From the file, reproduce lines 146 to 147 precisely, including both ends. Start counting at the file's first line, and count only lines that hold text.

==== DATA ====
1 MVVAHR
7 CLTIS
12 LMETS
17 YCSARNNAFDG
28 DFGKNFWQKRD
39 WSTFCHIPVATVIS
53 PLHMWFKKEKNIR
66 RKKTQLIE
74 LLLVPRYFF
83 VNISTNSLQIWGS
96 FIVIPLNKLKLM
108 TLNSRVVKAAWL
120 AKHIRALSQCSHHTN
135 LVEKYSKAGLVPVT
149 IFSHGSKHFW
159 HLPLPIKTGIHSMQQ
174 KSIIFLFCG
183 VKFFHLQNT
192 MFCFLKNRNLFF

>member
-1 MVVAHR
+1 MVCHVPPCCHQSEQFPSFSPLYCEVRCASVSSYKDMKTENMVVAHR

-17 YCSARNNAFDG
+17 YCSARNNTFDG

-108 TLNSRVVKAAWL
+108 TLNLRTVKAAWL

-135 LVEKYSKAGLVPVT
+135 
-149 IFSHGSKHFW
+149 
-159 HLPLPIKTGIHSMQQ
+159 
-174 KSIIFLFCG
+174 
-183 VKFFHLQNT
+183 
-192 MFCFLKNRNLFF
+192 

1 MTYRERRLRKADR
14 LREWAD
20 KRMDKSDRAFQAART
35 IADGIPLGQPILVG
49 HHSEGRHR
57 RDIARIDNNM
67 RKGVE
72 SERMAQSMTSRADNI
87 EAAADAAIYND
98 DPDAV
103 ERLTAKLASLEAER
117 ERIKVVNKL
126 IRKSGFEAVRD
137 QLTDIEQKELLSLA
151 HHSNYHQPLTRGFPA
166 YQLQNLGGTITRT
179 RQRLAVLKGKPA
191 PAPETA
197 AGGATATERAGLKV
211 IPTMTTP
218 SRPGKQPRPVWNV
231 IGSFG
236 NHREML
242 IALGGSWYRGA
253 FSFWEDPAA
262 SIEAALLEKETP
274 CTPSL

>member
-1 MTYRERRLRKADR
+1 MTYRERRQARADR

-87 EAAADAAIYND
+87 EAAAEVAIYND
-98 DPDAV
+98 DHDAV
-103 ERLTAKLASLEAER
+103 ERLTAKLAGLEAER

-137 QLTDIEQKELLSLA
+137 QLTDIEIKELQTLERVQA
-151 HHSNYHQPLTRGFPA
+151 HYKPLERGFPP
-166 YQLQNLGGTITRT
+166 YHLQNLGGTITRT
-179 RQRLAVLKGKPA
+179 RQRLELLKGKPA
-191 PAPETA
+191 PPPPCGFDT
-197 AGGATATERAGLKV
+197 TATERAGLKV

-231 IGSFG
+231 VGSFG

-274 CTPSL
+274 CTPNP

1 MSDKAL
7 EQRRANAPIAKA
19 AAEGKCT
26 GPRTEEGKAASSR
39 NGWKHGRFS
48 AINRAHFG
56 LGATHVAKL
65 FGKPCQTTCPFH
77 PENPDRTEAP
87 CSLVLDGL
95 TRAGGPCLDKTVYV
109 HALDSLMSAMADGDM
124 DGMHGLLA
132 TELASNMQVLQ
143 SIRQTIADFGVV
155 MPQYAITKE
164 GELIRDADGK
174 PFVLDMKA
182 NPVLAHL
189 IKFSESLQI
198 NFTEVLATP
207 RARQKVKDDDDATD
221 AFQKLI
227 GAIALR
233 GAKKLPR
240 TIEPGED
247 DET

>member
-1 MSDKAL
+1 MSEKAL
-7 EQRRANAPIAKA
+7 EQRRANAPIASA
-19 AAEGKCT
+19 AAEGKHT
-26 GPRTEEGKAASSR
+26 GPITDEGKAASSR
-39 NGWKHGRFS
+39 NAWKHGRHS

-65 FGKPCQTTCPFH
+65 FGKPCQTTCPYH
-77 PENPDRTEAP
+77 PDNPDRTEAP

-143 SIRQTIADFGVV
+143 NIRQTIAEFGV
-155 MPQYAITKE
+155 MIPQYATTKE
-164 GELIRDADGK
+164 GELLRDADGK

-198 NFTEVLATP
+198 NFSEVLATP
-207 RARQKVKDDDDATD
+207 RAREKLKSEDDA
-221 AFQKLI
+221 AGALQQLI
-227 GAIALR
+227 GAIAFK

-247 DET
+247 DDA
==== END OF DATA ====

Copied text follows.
+227 GAIAFK

-247 DET